“Say Yes! Simply meet each experience of life, inside and out, body, feelings and mind, with all the love and acceptance you can muster.”
Deep thoughts from Cheri Huber in her book “The Key, and the Name of the Key is Willingness.”
Huber’s book, “That Which You are Seeking is Causing You to Seek” was purchased by me in a San Francisco bookstore when I was 19 years old. It was a waft of cool air in the hot pavement of Fresno, where I was going to school, breaking up with my boyfriend, and feeling generally displaced in the world.
I’m forty-two now, and Huber’s “The Key” was a birthday gift just granted to me by a dear friend. The friend I secretly envy because she seems to have somehow found ‘the key’ to a daily meditation practice, a discipline I know would behoove me but I restlessly rebel.
I soften the fact that I can’t seem to make it to the meditation cushion, by thinking that I try to bring meditation into daily life. There are plenty of opportunities in walking reality to implement some mindfulness. A humorous example being the tramway ride to Jested in the Czech Republic this summer.
Jested, the highest mountain peak in the Liberec region of Czech, hosts a hotel and television transmitter.You can hike to the top in a few hours, or take a kind of gondola to the hotel in a few minutes. We opted to be lifted.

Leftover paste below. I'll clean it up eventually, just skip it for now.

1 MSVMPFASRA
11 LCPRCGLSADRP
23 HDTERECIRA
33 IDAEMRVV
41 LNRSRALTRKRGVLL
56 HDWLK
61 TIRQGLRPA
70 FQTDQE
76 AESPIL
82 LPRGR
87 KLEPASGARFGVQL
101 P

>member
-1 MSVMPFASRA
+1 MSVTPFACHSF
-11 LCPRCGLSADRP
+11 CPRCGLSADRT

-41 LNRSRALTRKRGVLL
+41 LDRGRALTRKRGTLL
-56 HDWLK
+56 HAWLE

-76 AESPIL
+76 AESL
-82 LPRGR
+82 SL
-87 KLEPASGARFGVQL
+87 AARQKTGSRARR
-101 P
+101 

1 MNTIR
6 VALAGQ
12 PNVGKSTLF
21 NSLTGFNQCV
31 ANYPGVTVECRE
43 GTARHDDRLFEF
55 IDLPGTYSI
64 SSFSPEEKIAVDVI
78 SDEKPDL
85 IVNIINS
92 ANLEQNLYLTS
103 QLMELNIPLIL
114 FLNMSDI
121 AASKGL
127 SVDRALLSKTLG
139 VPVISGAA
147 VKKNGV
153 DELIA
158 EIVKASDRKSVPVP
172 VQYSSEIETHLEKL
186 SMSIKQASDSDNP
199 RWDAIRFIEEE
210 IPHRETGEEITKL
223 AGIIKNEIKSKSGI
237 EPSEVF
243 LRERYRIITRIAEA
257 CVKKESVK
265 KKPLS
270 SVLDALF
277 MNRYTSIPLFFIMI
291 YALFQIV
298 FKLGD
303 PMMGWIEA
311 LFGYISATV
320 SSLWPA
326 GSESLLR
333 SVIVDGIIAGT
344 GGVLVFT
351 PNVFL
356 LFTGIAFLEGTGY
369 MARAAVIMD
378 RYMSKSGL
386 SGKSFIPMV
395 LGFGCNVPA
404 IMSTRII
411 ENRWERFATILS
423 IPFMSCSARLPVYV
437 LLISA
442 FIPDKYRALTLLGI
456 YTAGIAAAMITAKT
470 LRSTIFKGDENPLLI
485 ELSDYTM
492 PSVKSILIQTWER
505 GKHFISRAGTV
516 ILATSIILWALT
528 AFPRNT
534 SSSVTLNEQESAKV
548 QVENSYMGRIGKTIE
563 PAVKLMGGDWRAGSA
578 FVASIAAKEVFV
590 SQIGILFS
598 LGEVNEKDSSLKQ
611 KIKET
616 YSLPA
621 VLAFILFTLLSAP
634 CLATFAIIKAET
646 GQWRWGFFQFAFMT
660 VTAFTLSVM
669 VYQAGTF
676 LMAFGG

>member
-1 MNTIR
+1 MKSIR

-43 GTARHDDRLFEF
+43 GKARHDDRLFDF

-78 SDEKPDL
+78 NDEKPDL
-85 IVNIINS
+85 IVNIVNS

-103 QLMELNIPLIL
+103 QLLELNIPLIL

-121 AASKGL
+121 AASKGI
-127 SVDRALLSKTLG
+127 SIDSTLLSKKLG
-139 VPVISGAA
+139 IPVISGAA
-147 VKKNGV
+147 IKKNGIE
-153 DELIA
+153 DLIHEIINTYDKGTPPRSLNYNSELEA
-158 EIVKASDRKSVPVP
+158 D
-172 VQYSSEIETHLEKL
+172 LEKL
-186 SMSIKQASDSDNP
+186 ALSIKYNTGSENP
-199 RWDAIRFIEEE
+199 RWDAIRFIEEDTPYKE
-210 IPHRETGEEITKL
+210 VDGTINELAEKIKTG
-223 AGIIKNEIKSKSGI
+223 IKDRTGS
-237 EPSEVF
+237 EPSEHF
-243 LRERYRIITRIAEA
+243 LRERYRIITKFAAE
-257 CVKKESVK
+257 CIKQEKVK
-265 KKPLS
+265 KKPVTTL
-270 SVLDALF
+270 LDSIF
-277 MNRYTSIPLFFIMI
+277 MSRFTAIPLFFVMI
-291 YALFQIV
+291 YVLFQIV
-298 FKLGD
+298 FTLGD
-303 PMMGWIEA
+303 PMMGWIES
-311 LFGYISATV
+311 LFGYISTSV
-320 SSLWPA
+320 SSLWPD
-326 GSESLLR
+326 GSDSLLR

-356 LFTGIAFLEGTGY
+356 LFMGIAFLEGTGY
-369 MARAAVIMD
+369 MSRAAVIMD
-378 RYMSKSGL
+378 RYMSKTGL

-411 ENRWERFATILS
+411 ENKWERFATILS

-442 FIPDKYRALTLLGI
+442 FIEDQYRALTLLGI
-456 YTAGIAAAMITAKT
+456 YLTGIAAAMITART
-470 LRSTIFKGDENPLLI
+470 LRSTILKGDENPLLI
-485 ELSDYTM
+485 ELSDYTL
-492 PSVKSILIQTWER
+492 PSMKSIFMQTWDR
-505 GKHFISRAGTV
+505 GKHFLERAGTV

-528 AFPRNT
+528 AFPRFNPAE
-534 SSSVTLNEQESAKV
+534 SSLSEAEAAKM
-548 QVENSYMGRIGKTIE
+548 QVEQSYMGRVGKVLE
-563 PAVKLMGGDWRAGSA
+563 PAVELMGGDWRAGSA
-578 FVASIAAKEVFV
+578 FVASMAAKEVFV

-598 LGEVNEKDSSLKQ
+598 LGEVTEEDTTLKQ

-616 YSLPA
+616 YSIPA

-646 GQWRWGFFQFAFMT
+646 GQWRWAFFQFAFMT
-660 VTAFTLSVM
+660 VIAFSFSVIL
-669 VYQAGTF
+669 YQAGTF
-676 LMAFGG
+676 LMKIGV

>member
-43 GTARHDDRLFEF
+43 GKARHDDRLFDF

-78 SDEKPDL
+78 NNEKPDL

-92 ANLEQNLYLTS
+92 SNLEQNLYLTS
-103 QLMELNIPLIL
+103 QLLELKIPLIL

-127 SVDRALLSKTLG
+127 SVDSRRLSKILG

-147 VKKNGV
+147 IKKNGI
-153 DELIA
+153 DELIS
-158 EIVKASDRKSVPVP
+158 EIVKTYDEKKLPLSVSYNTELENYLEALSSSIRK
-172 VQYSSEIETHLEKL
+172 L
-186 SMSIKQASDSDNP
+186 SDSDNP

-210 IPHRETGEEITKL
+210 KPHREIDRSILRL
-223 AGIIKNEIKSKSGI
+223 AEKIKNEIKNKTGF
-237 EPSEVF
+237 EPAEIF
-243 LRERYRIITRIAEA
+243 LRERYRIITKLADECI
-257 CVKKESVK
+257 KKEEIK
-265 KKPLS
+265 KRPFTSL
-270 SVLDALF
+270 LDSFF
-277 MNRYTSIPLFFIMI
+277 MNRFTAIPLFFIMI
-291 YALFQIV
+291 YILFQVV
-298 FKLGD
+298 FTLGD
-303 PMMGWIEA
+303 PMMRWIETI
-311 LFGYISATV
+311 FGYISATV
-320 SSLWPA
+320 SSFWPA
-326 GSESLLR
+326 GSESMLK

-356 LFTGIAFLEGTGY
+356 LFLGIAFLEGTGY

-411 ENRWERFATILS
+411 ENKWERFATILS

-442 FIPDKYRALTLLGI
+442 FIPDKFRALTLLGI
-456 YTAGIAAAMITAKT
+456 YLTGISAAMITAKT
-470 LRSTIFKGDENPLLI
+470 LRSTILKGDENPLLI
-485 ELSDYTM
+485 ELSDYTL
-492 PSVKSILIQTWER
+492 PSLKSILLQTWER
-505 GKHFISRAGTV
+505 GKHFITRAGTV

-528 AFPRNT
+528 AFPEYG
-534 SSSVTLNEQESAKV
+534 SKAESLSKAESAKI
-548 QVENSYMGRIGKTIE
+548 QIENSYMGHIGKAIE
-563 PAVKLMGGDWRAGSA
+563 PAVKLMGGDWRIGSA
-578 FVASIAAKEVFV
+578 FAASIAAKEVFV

There is a stereotype that the more natural European approach to hygiene often results in body odor. In my personal experience in Czech, I found most to be quite well-groomed and sweet-smelling. It seemed every woman wore eye make-up, and even the most rural of them had manicured nails. The men were clean and often cologned.
However, on that hot July day, as we crammed in to the airtight gondola to Jested, along with twenty-five other perspiring sightseers, the stench was high. It didn’t help that numerous passengers were holding on to the straps dangling from the ceiling, giving air to scent-rich pits. Poor Jeb. At his height, he was surrounded by axillae perfectly positioned to his nose level.
There was no escape.
At least not for our five-minute ascent to Jested’s peak.
We weren’t in the hell realms by any means, but it was unpleasant to the olfactory glands.
I just laughed. And couldn’t help snapping a few shots of our living meditation practice.